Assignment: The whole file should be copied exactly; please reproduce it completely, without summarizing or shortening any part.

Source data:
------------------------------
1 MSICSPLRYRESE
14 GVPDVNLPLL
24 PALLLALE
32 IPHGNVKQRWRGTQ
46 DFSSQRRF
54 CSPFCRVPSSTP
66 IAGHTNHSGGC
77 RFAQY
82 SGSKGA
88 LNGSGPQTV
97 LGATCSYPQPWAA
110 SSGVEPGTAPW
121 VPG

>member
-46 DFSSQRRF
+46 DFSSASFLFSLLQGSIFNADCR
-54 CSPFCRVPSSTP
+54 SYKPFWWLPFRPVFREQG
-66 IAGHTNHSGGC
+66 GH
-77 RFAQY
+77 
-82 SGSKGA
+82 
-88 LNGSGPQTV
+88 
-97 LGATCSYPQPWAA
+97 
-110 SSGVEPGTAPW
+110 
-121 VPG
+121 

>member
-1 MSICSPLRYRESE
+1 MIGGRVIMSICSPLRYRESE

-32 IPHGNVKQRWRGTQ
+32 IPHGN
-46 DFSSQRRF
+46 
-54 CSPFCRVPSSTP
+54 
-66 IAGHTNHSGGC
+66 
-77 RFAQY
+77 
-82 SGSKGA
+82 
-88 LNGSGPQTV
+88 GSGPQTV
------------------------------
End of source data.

1 MSICSPLRYRESE
14 GVPDVNLPLL
24 PALLLALE
32 IPHGNVKQRWRGTQ
46 DFSSQRRF
54 CSPFCRVPSSTP
66 IAGHTNHSGGC
77 RFAQY
82 SGSKGA
88 LNGSGPQTV
97 LGATCSYPQPWAA
110 SSGVEPGTAPW
121 VPG

>member
-46 DFSSQRRF
+46 DFSSASFLFSLLQGSIFNADCR
-54 CSPFCRVPSSTP
+54 SYKPFWWLPFRPVFREQG
-66 IAGHTNHSGGC
+66 GH
-77 RFAQY
+77 
-82 SGSKGA
+82 
-88 LNGSGPQTV
+88 
-97 LGATCSYPQPWAA
+97 
-110 SSGVEPGTAPW
+110 
-121 VPG
+121 

>member
-1 MSICSPLRYRESE
+1 MIGGRVIMSICSPLRYRESE

-32 IPHGNVKQRWRGTQ
+32 IPHGN
-46 DFSSQRRF
+46 
-54 CSPFCRVPSSTP
+54 
-66 IAGHTNHSGGC
+66 
-77 RFAQY
+77 
-82 SGSKGA
+82 
-88 LNGSGPQTV
+88 GSGPQTV